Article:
"I said enough is enough. I don't want to molest any other children in the event I do get out," Reynolds said.
He signed up for a DOC sex offender program – one of only three people who'd ever completed the program, he said.
"But after that I said, 'This is not enough. I need more,'" Reynolds said. "So I requested to be seen by a psychologist and a psychiatrist each week. And I carried that through the rest of my sentence."
Reynolds' post-prison life looks on paper like a successful reform story: he married his high school sweetheart, Francine (who died in 2007 after three years of marriage), he continued treatment in and aftercare program and he began attending sex offender counseling groups six times a week.
Things are more nuanced than that, though.
Reynolds keeps on his wrists rubber bands he uses to snap himself when he gets "urges" – desires to re-offend that still well up after 26 years of "sobriety." On his wrists, Reynolds has tattooed "Not today" and "Not ever again" – constant reminders of his past crimes.
Even simple, mundane tasks like going to the grocery store remain a challenge.
"If I'm alone in the store and I have 'eye candy' walking around and I catch myself I will push my cart and say 'No!' out loud. That warns me that I'm in a danger zone," Reynolds said. "People around me can look at me and think I'm crazy, but I do not care. I know what I'm doing. That's part of me remaining safe."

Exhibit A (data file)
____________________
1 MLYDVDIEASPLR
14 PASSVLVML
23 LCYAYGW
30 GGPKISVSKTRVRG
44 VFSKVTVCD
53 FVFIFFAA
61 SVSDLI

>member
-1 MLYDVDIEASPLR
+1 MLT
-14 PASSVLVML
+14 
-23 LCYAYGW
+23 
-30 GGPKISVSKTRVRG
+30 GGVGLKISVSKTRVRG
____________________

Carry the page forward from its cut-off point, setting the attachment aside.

For Reynolds, a sex offender's sobriety has to be a balancing act between the rights of someone who has paid his court-appointed debt to society, and the reality that even a single slip-up is another child victimized.
"People like to paint sex offenders all the same color, and to a vast degree, I can see that," Reynold said. "Because when one of us re-offends … it affects every sex offender everywhere. Because society will look at that person and say, 'See?'"
Reynolds also agrees with the stipulations many sex offenders face upon leaving prison: mandatory law enforcement check-ins, registries and, in Marion County, a mandatory meeting on Halloween night during trick-or-treating hours.
"You say, is it an appropriate thing?" Reynolds said. "I say it's a necessary thing."
Reynolds, who lives in Anderson, doesn't have to go to a meeting on Halloween. Instead, he says he turns off his lights and goes into his room to watch movies.
Of his 300 victims, Reynolds says he does not ask forgiveness, because what he did isn't forgivable. Instead, he tries to make amends by counseling other offenders, by talking to victims' advocates and by working with law enforcement to help develop training to identify sex offenders.
Mostly, Reynolds says, he simply tries to live by the "living mantra" he has marked upon himself.
"Every morning when I wake up, I pray. I take my wrists and I read them aloud, 'Not today and not ever again,'" Reynolds said. "Every morning when I pray I cross my wrists, put 'em over my heart and I pray to my higher power, who is God Almighty, and ask him for strength. And I get it every day. I'm determined never again to victimize."